Environment Counts | East coast humpback whale population recovers from near extinction – Australia
Author: Rick Higgins – Published At: 2011-10-17 03:08 – (1848 Reads)
Since 1963 the humpback whale population on the east coast of Australia has risen from as low of around one hundred (100) whales to 8,000 in 2006 and the most recent survey indicates the population in 2010 at approximately 11,000. Surveys indicate the east coast humpback population is increasing at around 11% annually.
Whaling in Australia, mainly targeting sperm whales, continued until 1978, by which time the entire whaling industry was no longer viable.
Since 1963 the east coast humpback population has risen from as low a one hundred whales to 8,000 in 2006, and the most recent survey indicates the population in 2010 at approximately 11,000 and growing steadily at around 11% annually.
The above table summarises population increases throughout the long series of humpback surveys conducted since 1984 to the most recent survey in June – July 2010. Abundance estimates of the east Australian humpback whale population
The annual migration of the Australian east coast humpback whales covers some 10,000 km north from the Southern Ocean in June to August and back south in September to November. In the Antarctic waters they feed on krill (an adult humpback consumes up to 1.5 tons of krill daily) before their migration north to sub-tropical waters off Queensland where they mate and give birth. The timing of the migration period can vary from year to year depending on water temperature, sea ice, predation risk, prey abundance and the location of their feeding ground. Groups of young males typically lead the migration while pregnant cows and cow-calf pairs bring up the rear. Adult breeding animals form the bulk of the migration in the middle stages.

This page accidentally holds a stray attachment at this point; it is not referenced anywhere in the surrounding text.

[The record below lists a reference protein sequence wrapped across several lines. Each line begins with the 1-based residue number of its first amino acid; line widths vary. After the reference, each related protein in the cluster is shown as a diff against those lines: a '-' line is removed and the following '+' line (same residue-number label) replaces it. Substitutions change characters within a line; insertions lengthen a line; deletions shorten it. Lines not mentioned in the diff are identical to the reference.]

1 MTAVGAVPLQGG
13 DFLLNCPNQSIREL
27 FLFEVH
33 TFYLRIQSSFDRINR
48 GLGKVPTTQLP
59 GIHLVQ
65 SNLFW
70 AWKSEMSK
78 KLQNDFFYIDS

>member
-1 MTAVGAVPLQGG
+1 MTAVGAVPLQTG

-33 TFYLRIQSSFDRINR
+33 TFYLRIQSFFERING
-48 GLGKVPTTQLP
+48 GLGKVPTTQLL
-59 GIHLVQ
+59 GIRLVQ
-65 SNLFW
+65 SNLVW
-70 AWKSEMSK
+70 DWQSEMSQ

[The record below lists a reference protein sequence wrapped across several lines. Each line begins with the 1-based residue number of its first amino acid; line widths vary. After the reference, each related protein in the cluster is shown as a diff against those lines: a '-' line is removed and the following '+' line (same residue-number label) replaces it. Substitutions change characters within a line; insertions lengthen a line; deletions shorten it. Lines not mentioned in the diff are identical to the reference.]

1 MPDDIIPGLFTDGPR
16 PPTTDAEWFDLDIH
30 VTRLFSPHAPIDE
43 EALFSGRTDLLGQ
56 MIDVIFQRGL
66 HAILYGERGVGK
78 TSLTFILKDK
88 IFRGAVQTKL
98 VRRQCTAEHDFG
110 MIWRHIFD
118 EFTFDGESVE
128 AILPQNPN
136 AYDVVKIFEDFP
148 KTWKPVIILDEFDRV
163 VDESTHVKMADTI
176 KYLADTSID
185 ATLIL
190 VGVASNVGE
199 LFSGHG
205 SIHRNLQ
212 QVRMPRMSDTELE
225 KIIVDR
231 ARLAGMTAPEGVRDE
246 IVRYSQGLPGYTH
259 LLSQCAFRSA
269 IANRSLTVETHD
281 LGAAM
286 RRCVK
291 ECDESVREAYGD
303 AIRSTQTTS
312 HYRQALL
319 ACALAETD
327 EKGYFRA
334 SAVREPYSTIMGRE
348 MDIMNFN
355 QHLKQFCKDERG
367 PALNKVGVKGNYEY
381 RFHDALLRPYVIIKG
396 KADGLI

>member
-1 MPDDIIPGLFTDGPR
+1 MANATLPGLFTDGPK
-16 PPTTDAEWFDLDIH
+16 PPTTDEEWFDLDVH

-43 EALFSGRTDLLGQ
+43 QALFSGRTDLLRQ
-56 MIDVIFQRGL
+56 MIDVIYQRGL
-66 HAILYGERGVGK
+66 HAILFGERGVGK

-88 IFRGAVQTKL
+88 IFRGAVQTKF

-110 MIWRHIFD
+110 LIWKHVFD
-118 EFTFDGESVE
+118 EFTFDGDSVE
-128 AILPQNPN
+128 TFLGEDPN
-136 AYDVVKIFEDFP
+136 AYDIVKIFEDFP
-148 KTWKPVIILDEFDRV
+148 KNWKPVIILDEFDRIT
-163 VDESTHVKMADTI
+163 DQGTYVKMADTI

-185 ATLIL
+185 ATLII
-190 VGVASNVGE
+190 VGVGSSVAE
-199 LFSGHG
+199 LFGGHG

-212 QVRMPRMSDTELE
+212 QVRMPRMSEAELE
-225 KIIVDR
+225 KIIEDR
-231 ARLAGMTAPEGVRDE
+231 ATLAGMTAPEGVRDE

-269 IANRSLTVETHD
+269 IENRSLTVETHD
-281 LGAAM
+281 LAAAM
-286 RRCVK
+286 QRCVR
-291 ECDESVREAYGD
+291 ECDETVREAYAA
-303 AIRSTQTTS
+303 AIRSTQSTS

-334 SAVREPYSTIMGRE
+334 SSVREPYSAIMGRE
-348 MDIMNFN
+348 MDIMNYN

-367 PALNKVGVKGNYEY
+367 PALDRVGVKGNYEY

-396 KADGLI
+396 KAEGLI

Beginning in Australia shortly after European colonisation, whaling and the export of whale products became Australiaâ€™s first primary industry. Australian whalers of the early 19th century hunted from small boats, towing their catch back for processing at shore stations. The development of harpoon guns, explosive harpoons and steam-driven whaling boats later that century made large-scale commercial whaling so efficient that many whale species were over-exploited in the 20th century and came very close to extinction.
When southern right whales and blue whales became scarce, Australian whalers began to target humpback whales, killing approximately 8,300 off the east coast between 1949 and 1962. Whalers from the Soviet Union continued to whale illegally throughout much of the Southern Ocean, killing 48,700 humpbacks between 1947 and 1973. More than half of these were taken in the two whaling seasons of 1959â€“60 and 1960â€“61. The net result of all the Southern Ocean and Australian east coast whaling of humpbacks was the total collapse of the humpback population to near extinction.
The Australian Government notes “the recovery of the humpback population has contributed significantly to the rapid growth of Australiaâ€™s whale watching industry. The Australian National Guidelines for Whale and Dolphin Watching 2005 have been developed to minimise impacts on whales, dolphins and porpoises and to give people the best opportunity to enjoy and learn about them.” Australian Government Humpback Whale Factsheet
Source: Abundance estimates of the east Australian humpback whale population: 2010 survey and update Michael J. Noad et al.
The International Whaling Commission (IWC) provides extensive information and access to whale population surveys.The International Whaling Commission